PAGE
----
Sumptuous but still syrupy – Pre-Raphaelites at Tate

Dante Gabriel Rossetti Lady Lilith, 1866-1868

Dante Gabriel Rossetti
Lady Lilith, 1866-1868
Oil on canvas
Delaware Art Museum, Samuel and Mary R. Bancroft Memorial, 1935

Tate Britain promises a radical new interpretation of the Pre-Raphaelites with their exhibition Pre-Raphaelites: Victorian Avant-Garde (until 13 Jan), but judging by the throngs of viewers no such review is needed. The public obviously adores them anyway, but I have to admit to being one of the cynics who finds them often little more than Victorian pin-ups, sticky, sweet and syrupy, their women lionesses with rather masculine jaws and rugged shoulders, the colour bordering on crude, the subjects twee and the morality irritating. However, this is a massive show and one which explores the full trajectory of the movement, from its roots to the final swansong from Holman Hunt, his psychedelic The Lady of Shalott 1886-1905 which has been coaxed from an American museum for this occasion. I challenge anyone not to find at least one ravishingly beautiful painting among this enormous array. For me it was an evocative October landscape of a lake, owned by Andrew Lloyd-Weber, who apparently has a large collection of works. Among the range of exhibits are textiles, stained glass and furniture, showing their influence on the Arts and Crafts movement and William Morris. It’s a sumptuously rich show, proving the popularity of a movement that pursued beauty for its own sake, among a public that perhaps finds a sad lack of it today.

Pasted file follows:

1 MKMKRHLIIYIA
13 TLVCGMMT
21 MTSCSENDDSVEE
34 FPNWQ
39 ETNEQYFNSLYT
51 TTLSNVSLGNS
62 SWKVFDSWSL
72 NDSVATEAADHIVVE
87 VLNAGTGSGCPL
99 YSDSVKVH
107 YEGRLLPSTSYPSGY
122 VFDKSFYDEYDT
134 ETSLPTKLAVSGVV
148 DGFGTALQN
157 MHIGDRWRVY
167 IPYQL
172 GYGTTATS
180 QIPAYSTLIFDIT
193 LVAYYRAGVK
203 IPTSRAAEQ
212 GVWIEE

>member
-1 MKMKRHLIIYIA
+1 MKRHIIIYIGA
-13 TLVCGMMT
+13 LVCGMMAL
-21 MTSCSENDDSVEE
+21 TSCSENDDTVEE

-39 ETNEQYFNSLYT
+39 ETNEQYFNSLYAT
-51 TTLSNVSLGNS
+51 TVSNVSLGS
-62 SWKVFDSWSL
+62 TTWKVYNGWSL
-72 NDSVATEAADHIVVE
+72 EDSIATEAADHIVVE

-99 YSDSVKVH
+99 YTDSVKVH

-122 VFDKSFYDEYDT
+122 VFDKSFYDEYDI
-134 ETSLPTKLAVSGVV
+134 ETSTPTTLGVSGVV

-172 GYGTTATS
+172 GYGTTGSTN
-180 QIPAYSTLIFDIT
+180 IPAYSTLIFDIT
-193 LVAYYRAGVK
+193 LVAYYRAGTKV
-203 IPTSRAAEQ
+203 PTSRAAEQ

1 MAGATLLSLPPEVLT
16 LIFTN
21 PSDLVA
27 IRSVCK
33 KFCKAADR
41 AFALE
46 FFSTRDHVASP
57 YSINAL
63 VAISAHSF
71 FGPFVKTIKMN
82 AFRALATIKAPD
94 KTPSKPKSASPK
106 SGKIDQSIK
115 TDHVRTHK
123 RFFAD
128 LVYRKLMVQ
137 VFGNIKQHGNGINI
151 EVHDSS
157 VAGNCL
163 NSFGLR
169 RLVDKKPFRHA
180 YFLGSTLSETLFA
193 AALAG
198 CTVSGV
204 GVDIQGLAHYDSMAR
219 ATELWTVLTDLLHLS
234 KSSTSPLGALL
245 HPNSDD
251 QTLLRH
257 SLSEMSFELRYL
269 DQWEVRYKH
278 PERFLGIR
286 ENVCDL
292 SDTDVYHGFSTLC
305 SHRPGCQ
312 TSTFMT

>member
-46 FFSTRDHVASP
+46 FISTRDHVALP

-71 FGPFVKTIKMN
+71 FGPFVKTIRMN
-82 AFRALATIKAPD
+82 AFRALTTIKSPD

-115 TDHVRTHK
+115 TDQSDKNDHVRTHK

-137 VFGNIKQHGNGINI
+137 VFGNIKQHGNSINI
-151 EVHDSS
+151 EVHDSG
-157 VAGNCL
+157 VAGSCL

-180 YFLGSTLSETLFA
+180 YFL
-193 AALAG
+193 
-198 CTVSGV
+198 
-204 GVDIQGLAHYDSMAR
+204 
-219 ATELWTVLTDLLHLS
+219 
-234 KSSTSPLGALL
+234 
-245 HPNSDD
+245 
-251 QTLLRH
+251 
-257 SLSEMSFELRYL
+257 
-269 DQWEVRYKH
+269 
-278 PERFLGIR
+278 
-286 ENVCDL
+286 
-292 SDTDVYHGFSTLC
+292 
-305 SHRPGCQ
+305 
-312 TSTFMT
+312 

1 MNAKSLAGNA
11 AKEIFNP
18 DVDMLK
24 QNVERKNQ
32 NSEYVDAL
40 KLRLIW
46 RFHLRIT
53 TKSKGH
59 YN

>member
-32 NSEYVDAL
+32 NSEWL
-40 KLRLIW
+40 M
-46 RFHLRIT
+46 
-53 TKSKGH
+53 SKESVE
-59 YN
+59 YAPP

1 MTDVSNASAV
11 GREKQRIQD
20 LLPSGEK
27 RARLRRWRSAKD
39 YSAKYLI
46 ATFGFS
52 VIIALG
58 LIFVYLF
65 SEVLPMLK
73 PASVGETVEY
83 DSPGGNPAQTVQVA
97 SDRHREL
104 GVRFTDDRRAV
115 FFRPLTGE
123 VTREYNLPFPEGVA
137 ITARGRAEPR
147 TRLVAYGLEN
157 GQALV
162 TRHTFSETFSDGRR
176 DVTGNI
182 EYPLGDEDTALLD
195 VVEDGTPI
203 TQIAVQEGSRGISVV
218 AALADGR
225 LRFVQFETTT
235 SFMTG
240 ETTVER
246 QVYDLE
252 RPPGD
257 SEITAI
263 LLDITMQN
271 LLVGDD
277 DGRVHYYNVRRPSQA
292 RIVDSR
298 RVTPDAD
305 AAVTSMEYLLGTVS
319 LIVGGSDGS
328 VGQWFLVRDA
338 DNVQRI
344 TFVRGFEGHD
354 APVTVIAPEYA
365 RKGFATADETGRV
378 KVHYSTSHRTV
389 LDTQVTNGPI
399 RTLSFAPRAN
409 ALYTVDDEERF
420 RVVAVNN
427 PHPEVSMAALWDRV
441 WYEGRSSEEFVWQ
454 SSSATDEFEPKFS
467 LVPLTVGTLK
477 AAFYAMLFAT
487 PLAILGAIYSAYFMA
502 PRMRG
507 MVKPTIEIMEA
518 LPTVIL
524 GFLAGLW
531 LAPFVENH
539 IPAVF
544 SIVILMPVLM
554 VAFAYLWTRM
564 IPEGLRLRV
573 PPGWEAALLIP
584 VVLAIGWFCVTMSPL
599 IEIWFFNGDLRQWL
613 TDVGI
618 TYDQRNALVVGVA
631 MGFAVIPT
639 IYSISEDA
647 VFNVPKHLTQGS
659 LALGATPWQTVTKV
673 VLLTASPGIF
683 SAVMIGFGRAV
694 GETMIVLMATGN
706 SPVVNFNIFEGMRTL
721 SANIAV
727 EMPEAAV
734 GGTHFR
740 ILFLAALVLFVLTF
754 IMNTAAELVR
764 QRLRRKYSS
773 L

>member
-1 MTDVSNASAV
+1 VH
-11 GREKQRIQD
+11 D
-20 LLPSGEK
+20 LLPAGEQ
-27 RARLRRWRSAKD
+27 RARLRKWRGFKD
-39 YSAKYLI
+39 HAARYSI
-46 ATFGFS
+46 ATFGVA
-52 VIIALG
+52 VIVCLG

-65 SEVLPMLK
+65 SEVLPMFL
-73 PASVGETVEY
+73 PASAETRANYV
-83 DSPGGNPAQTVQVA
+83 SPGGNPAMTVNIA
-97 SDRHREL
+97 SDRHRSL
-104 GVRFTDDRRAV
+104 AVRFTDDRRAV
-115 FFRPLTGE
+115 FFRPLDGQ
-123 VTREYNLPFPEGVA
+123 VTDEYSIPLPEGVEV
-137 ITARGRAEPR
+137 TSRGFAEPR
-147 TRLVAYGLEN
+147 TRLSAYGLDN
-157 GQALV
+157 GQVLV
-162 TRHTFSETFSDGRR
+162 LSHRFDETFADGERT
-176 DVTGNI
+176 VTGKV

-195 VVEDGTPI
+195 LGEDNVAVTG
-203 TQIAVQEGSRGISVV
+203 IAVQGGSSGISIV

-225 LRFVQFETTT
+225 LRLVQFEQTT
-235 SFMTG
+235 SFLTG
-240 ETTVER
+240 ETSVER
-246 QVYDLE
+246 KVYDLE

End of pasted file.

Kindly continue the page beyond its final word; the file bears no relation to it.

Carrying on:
William Holman Hunt The Lady of Shalott 1886-1905

William Holman Hunt
The Lady of Shalott 1886-1905
Wadsworth Altheneum. The Ella Gallup Sumner and Mary Catlin Sumner Collection Fund, 1961.470

Installation shot of William Morris's Bed Courtesy Society of Antiquaries of London, and Kelmscott Manor

Installation shot of William Morris’s Bed
Courtesy Society of Antiquaries of London, and Kelmscott Manor

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